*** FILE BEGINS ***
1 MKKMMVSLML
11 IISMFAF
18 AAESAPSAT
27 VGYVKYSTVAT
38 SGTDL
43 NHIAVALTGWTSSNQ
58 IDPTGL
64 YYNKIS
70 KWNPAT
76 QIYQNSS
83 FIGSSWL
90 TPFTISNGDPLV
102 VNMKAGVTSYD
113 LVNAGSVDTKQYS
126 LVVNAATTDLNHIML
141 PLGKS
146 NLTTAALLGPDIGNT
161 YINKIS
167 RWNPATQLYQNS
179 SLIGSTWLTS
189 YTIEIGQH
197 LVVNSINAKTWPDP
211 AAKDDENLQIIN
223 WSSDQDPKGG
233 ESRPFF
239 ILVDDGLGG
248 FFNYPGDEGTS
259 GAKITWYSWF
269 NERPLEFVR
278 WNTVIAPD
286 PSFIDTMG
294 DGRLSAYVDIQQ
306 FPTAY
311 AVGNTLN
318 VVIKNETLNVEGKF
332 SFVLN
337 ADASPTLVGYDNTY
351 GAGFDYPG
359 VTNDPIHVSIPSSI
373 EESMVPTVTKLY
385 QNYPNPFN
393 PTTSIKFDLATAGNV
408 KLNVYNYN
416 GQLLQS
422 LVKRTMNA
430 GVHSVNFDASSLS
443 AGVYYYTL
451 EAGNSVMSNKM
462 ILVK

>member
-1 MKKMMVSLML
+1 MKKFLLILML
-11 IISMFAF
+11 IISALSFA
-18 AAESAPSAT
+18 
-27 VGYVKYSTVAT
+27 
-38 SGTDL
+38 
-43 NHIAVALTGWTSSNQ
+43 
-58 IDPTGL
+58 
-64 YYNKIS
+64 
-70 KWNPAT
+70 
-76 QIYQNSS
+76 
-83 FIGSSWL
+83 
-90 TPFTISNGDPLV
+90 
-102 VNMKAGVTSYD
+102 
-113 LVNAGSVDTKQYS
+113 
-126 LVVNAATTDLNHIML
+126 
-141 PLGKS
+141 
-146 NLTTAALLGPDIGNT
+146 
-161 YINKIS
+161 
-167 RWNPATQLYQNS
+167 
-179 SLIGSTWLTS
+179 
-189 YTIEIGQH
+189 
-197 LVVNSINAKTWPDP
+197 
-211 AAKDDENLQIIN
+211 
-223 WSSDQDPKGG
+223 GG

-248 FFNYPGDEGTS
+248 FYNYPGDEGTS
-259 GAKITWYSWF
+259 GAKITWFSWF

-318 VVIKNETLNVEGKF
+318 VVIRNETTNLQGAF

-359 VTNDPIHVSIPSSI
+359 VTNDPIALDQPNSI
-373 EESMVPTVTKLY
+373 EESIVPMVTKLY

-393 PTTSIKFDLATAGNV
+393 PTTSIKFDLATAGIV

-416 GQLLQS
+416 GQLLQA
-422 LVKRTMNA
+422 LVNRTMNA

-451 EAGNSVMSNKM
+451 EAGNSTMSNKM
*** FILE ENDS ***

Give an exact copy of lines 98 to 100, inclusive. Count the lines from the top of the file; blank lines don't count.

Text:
+223 GG

-248 FFNYPGDEGTS
+248 FYNYPGDEGTS